The good news for us is that we are on the other side of the cross. God has taken out all of His just wrath on His Son if we will accept this gift. Otherwise, He is going to remember our iniquity and it won't be pretty.

Thursday, November 19, 2009

Value in Trials

Haggai 2:15-17
(15) Now then, consider from this day onward. Before stone was placed upon stone in the temple of the LORD,
(16) how did you fare? When one came to a heap of twenty measures, there were but ten. When one came to the wine vat to draw fifty measures, there were but twenty.
(17) I struck you and all the products of your toil with blight and with mildew and with hail, yet you did not turn to me, declares the LORD.

I realize that I keep writing about this, but that's only because it keeps showing up in the Minor Prophets (or the Twelve, if you want to go with the Hebrew name). God uses trials to bring us to Him. Sadly, this doesn't seem to work all the time.

What I see is that folks were just as narcissistic then as they are now. If something doesn't seem to immediately benefit us then we cannot see its value. I can remember going through trials as a child and my dad would say that it is "character-building." Of course, a child doesn't really understand that, but I do now. God uses trials to build our character and bring us to Him.

This is easy to write about here in the comfort of my home with nothing pressing on me right now. But I think now is the time to consider such things before the pressures do mount because they certainly will someday.

Tuesday, November 17, 2009

God's People

Zephaniah 3:12-13
(12) But I will leave in your midst a people humble and lowly. They shall seek refuge in the name of the LORD,
(13) those who are left in Israel; they shall do no injustice and speak no lies, nor shall there be found in their mouth a deceitful tongue. For they shall graze and lie down, and none shall make them afraid."

This comes just after God declares His impending judgment on the world. It won't be pretty in the day that God gathers the nations to feel His wrath. Yet here is a wonderful promise about the remnant that He will preserve.

Are we a people "humble and lowly?" If we are in Christ then we absolutely must be. How else can we be? We were set free from our lives of sin. Though we still sin, we are forgiven and washed clean by the blood of Christ. God has given us new natures that we could not manufacture in ourselves because of our natural bents toward sin.

God did all of this in us and we deserved none of it. If we are not humble and lowly then I don't think we really understand the gospel at all.

Monday, November 16, 2009

A Calvinist Call

Zephaniah 2:1-3
(1) Gather together, yes, gather, O shameless nation,
(2) before the decree takes effect --before the day passes away like chaff-- before there comes upon you the burning anger of the LORD, before there comes upon you the day of the anger of the LORD.
(3) Seek the LORD, all you humble of the land, who do his just commands; seek righteousness; seek humility; perhaps you may be hidden on the day of the anger of the LORD.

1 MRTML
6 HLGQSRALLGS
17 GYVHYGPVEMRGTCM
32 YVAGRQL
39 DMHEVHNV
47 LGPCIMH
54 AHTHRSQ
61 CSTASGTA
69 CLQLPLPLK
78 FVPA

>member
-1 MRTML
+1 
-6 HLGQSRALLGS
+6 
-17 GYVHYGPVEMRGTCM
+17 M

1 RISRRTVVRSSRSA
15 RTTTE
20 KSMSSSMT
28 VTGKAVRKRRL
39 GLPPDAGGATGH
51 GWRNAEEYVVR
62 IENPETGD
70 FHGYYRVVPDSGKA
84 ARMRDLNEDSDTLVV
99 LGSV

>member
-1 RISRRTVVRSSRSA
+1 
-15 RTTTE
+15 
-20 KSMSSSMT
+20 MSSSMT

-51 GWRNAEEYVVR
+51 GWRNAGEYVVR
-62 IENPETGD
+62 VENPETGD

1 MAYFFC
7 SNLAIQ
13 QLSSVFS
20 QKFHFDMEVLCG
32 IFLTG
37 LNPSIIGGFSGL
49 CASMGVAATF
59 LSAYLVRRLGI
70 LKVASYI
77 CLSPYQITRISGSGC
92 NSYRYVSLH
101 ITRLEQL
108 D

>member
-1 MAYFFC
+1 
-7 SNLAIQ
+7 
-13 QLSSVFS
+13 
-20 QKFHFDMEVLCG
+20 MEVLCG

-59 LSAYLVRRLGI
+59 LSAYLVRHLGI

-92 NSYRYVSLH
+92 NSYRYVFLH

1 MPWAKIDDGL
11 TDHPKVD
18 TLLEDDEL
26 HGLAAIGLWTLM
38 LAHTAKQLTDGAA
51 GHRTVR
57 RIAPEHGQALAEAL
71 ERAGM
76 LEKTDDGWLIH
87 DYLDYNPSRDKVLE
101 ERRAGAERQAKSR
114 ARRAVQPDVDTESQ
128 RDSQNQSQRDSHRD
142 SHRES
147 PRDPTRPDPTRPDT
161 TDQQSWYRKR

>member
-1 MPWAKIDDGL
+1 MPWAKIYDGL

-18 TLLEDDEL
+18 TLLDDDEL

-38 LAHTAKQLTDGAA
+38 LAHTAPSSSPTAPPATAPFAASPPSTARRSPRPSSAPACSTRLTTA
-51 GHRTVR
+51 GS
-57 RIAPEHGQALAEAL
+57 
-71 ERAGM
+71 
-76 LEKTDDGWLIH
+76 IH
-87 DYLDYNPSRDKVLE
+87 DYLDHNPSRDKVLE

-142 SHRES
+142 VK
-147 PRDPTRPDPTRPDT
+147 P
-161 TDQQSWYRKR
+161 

Calvinists are often accused of having a theology that is anti-evangelism. Critics figure that if God has an elected people chosen before the beginning of time then there is no point in telling people the gospel. I think that the only thing it changes is our language. I don't think it is wise to speak about God's will with any kind of absolute certainty since we don't know who He chose for salvation. However, we can still evangelize with confidence because we know that it is God who saves and not our own cleverness.

Zephaniah seems to have that kind of perspective in this passage. He is calling folks to repent, but he also acknowledges that not all will be hidden. He also knows that the day of the Lord is coming on the Lord's time, not mankind's. Therefore, we had better repent sooner rather than later.

Are you ready for the day of the Lord's anger? If you wonder what's taking Him so long I would refer you to 2 Peter 3:9. God is gathering all of His elect and then He is coming back in glory. Are you going to be ready for that?

Sunday, November 15, 2009

Great Offer

I am organizing a bulk purchase of BibleWorks 8. Please let me know if you would like to get in on this. The bulk purchase will lower the price from $350 to $250. This is the premier exegesis software for the PC. If you do any work with the original languages you will want to buy a copy. So far I have 5 of the 10 I need to do this, so please let me know if you are interested. You can also read the blurb I put on my seminary blog here.

Saturday, November 14, 2009

I Will Rejoice

Habakkuk 3:17-19
(17) Though the fig tree should not blossom, nor fruit be on the vines, the produce of the olive fail and the fields yield no food, the flock be cut off from the fold and there be no herd in the stalls,
(18) yet I will rejoice in the LORD; I will take joy in the God of my salvation.
(19) GOD, the Lord, is my strength; he makes my feet like the deer's; he makes me tread on my high places. To the choirmaster: with stringed instruments.

This is the very end of Habakkuk and we see that he has learned a valuable lesson. He has done a 180 from his previous lament. He wondered earlier why God ran the universe the way He does. Now he realizes that God deserves praise no matter what is happening.

I'll be honest about suffering. I've never really suffered a whole lot. My senior year in high school was pretty miserable because I didn't get along very well with my stepmother. It was no fun when my parents divorced and I was in 7th grade. We had a molar pregnancy in between Lily and Noah. None of these things were good to go through.